“Not just chest and back, but hands and even face. It is going to be a thorough job. None of them will be able to hide the stigma I’m about to place on their bronze skin. It will brand them for their crimes. They will serve as examples of the fate of any triber who turns disobedient or rebellious. Hard punishment has always been an effective teacher for us in the past.”

Breathless, Khaph followed him out of the stable. Every horse they passed was aware of what Mem Samekh carried in his hand. The animals were plainly fearful of the object. It foretold of approaching terror and pain.

Within less than a minute, the offenders were removed from the lock-up and ordered to lie down prone in a flat, bare area in back of the stable.

None of the horses inside dared neigh or whine as they listened to the brutal lashing that followed. Their instinctual defenses told them to remain quiet.

The Master went from one target to the next, giving each of them the treatment just laid on the prior subject of punishment. His energy or emotion never flagged.

First came the front torso. Then, an order to turn over. Three backs were violently thrashed with the whipcord. Blood was soon flowing in a flood out of the deep wounds made. The pain involved for the victims grew more intense.

“Faces to the sky,” shouted Mem, by now in a frenzy of demoniac hatred.

One-by-one, the Varzeans did as they were told.

Khaph set his eyes into the nearby forest, so that he would not have to see what the landowner did to the three upward-looking faces. Even he found it an uneasy sight to observe.

At last, the mad delirium of whipping ended.

Samekh, perspiring in streams of sweat, turned to his overseer.

“When they can get up again, take these savages back to the housgow and keep them there without food or water until I tell you something else.”

“Yes, Master,” mumbled the supervisor of the workers with amazement.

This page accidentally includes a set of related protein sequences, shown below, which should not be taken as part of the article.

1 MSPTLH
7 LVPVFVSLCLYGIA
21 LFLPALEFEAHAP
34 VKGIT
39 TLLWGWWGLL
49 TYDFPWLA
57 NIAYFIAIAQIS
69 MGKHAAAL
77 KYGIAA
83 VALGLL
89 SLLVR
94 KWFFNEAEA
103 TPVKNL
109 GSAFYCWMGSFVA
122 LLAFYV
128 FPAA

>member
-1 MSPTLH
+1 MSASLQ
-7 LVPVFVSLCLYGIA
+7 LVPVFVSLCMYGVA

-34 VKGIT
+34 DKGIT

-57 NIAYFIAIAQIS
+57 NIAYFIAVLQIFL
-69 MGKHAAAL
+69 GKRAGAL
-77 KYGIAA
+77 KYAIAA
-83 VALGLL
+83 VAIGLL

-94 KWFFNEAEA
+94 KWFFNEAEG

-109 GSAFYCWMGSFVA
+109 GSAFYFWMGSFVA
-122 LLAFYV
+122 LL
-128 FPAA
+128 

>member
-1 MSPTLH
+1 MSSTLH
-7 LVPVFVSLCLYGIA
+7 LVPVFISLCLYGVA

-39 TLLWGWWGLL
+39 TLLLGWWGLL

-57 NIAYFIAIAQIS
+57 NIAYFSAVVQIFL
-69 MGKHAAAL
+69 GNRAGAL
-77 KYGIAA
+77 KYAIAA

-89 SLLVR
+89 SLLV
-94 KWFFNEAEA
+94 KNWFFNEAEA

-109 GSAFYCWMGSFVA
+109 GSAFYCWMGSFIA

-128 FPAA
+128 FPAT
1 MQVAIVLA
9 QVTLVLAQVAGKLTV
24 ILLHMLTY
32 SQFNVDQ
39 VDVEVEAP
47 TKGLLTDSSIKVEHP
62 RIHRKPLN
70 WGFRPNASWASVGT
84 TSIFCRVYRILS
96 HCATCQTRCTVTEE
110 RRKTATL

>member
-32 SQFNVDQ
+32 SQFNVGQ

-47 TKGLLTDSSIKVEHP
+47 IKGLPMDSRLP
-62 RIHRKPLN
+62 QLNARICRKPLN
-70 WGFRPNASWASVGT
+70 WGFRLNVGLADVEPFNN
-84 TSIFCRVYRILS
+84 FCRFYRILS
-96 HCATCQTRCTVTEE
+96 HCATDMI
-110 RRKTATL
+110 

As Mem started for the stable, he caught sight of a diminutive figure staring at the scene from around the corner of the cement building.

Whipcord in hand, clothes drenched, his steps grew faster.

Thav must have heard the sounds of what was going on, although there had been no cries of pain or moans from the three men on the ground. A deathlike silence held them in its grasp.

The punisher avoided her piercing blue gaze, entering the stable through a narrow doorway to one side.

Best not to discuss anything with her now, he decided.

I’ll do it tomorrow, before the evening soiree.

Resh accompanied his best friend, Chak Dara, to the River Landing to board the ship returning to Tochian City.

The pair continued conversing about the crisis concerning the Vazean tribers. This was a subject neither one of the was able to ignore or forget.

As the steamer moved slowly into the dock reserved for it, Resh frowned and made quiet recommendations to Chak.

“We must continue meeting with each other, because it helps both of us to keep up our spirits about the future. And you must send me copies of all that you write about these problems for the capital press. It is important that both of us are well-informed concerning what is happening both here on the ground and in Tochian City.”

“Yes, I agree with you,” nodded Chak. “I can sense that anger is rising among the tribers of your area, Resh. Their desperation is continually deepening. There is growing fear of the planters and what they might do against the native people. This could end in bloody catastrophe.

“Conditions may very soon spiral out of control. We must keep our eyes open to what may be beginning soon.”

Resh, all of a sudden, seemed to fall into a thoughtful state of abstraction and meditation.

“It is curious to me that Tochians such as you and I, Chak, have become defenders and protectors of the so-called backward natives of Tochsylvania.

“I have never spent time studying or analyzing what attracts people like us to the side of the helpless and defenseless. It is a strange, unexplainable phenomenon. I have thought about the question, but it remains something of a mystery without a definite answer to it.

“The solution may not turn out to be a flattering or exemplary one, though, so I had better not waste much of my time worrying what it is that draws people like you and me to the side of those suffering from injustice.

“Perhaps, though, it is best that we don’t know too much about what motivates us to work and fight for change.”

Resh suddenly gave a little smile. “I am glad that you will be returning here next weekend, Chak. We will continue our discussions on the situation at that time.”

The two friends shook hands. Chak then turned around and headed for the bridge leading aboard the river steamer.